Credit Bureau Reporting Overhaul

There may be light at the end of the tunnel for consumers complaining of unjust and inaccurate credit reporting behavior frequently used by TransUnion, Experian, and Equifax. By August 12, 2018, the three major bureaus (TransUnion, Experian, and Equifax) will be forced to comply with new policies and procedures – this comes as a result of a multi-state investigation that Ohio Attorney General, Mike DeWine, initiated and an additional 31 state attorney general’s joined in 2012. This settlement was announced in May of 2015, giving credit agencies 3 years and 90 days for all regulations to be effective and in place.

While this settlement will not amend any of the Fair Credit Reporting Act (FCRA) laws, it will help reduce the chances that a consumer will be wrongfully denied a line of credit, or even a job, based on an inaccurate credit report.  Once this goes into effect, all organizations that collect personal credit information will be forced to invest in upgrading systems, operations, controls, and training their staff in order to comply with this new legal agreement.

The three major components are:

  • Improvement of data – Accuracy and quality are at the core of this agreement. Any data submitted without the creditors name will be rejected and in order for new accounts to be reported birth dates for the authorized users will be required.

In order to comply, credit agencies and furnishers will need to implement a centralized credit-reporting management system which will save financial institutions in time, money, and a head-ache by combining the multiple systems that are currently used to record consumer credit data; this system will also help ensure that all consumer data is accurate and up-to-date. They will need to implement changes to their operations, systems, and reporting process. A group of internal audit executives will need to be initiated in order to establish and enhance these new controls.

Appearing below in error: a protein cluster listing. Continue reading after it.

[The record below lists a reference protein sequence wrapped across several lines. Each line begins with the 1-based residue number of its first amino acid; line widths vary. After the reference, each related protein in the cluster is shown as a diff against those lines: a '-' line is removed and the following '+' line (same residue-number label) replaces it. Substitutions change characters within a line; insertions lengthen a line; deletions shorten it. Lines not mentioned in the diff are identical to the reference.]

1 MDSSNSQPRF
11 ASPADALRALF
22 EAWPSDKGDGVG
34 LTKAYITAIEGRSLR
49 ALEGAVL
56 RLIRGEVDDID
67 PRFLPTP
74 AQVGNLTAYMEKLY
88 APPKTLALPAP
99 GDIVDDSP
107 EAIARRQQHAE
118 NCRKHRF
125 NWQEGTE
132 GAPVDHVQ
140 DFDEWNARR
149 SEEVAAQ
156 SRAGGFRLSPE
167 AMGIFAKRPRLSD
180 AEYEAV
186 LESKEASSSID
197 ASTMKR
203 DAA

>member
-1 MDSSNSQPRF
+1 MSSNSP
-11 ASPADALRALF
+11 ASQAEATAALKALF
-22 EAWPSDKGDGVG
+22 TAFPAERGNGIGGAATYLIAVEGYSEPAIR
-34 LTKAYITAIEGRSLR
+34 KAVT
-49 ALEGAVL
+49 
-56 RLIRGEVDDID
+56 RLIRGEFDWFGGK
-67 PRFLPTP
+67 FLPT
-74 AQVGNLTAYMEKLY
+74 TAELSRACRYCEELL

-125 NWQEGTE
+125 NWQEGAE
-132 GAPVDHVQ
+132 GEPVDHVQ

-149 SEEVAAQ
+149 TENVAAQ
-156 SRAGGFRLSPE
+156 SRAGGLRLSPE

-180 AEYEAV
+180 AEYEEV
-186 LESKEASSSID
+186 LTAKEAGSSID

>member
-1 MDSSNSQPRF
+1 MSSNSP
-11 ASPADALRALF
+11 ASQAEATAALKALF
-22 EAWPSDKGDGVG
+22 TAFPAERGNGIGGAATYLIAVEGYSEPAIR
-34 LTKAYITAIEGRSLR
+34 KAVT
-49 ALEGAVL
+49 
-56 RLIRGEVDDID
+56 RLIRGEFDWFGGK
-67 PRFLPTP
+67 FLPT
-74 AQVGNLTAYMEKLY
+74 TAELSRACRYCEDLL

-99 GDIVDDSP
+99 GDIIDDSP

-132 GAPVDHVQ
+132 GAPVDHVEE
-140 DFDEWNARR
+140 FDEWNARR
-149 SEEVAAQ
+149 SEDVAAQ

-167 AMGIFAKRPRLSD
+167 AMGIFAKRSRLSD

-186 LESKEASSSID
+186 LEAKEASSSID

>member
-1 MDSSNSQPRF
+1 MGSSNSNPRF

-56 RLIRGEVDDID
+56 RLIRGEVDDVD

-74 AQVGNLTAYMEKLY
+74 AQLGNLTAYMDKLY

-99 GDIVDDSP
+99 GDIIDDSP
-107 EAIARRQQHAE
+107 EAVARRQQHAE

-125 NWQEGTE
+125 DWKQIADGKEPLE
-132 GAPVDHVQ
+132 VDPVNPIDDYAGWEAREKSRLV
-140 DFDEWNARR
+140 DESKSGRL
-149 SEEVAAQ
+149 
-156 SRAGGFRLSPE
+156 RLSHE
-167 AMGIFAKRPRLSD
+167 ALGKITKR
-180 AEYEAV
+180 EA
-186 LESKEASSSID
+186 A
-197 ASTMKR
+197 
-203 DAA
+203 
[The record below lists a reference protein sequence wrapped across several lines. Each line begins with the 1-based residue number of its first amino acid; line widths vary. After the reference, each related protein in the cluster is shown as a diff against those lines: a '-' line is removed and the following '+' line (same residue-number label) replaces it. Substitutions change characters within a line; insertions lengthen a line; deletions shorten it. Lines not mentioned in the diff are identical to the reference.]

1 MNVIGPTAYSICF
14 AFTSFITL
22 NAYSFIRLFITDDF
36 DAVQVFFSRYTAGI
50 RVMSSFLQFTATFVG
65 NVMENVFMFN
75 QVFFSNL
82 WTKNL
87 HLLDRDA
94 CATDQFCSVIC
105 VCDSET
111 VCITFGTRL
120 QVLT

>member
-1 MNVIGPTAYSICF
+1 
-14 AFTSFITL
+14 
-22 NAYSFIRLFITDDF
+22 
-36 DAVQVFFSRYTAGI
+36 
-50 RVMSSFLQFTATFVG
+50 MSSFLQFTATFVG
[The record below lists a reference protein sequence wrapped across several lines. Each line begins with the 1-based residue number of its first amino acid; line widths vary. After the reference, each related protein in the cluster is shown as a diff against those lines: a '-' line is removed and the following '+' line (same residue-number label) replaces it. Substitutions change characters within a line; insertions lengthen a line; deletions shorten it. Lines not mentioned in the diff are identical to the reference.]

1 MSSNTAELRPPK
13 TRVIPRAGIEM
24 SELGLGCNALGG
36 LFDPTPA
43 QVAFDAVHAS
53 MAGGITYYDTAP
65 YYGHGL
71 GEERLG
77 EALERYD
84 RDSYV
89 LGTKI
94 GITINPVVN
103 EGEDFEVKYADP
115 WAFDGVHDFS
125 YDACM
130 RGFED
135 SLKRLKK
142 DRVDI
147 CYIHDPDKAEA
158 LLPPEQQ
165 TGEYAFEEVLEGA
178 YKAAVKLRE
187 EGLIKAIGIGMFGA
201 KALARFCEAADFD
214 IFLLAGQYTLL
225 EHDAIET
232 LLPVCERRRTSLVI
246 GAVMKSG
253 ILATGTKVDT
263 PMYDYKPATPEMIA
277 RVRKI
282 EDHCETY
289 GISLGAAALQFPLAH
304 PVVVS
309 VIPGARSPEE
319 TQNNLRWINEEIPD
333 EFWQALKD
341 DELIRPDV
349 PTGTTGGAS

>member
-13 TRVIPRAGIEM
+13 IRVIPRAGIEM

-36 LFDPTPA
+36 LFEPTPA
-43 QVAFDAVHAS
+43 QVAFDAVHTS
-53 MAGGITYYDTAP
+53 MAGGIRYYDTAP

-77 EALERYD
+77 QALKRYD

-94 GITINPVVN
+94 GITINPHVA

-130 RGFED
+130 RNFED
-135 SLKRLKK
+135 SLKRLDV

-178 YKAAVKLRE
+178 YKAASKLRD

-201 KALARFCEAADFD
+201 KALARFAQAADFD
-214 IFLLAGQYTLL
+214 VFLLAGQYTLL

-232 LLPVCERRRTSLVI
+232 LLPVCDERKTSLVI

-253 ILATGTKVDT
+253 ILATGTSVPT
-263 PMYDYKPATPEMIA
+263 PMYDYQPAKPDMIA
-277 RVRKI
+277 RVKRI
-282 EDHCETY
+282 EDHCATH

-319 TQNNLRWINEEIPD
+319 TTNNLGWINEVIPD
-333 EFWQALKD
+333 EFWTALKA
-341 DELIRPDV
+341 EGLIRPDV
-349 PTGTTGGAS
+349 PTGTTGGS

• Dispute resolution – Credit agencies will be required to enhance their dispute handling and accelerate the processing of consumer complaints.

New procedures will have to be implemented for review and tracking of consumer disputes. This will require new investigative procedures and timelines. Credit agencies have been notorious for their poor dispute handling techniques – making it very difficult for consumers to correct and/or remove inaccurate information from their file.

  • Monitor furnishers – Under the agreement, the top three credit agencies must form a National Credit Reporting Working Group; the purpose is to share the best practices and policies while monitoring furnisher performance and accuracy. If they fail to adhere to these practices they will face penalties and fines.

The settlement agreement will not only affect all the credit bureaus, but also the financial institutions that use/analyze consumer credit information; implementation will be costly and time-consuming.  As you can see, these changes will hopefully change the current business practices of credit reporting agencies and come as a benefit to consumers.

It sounds like good news but based on our experience, every time changes are implemented and the media expresses great confidence that the credit reporting process will improve, we are greatly disappointed.  Only time will tell.

If you have specific questions about credit feel free to reach out to us for a free credit review so we can give you insightful feedback and evaluate whether you are a candidate for credit repair, monitoring, or building.

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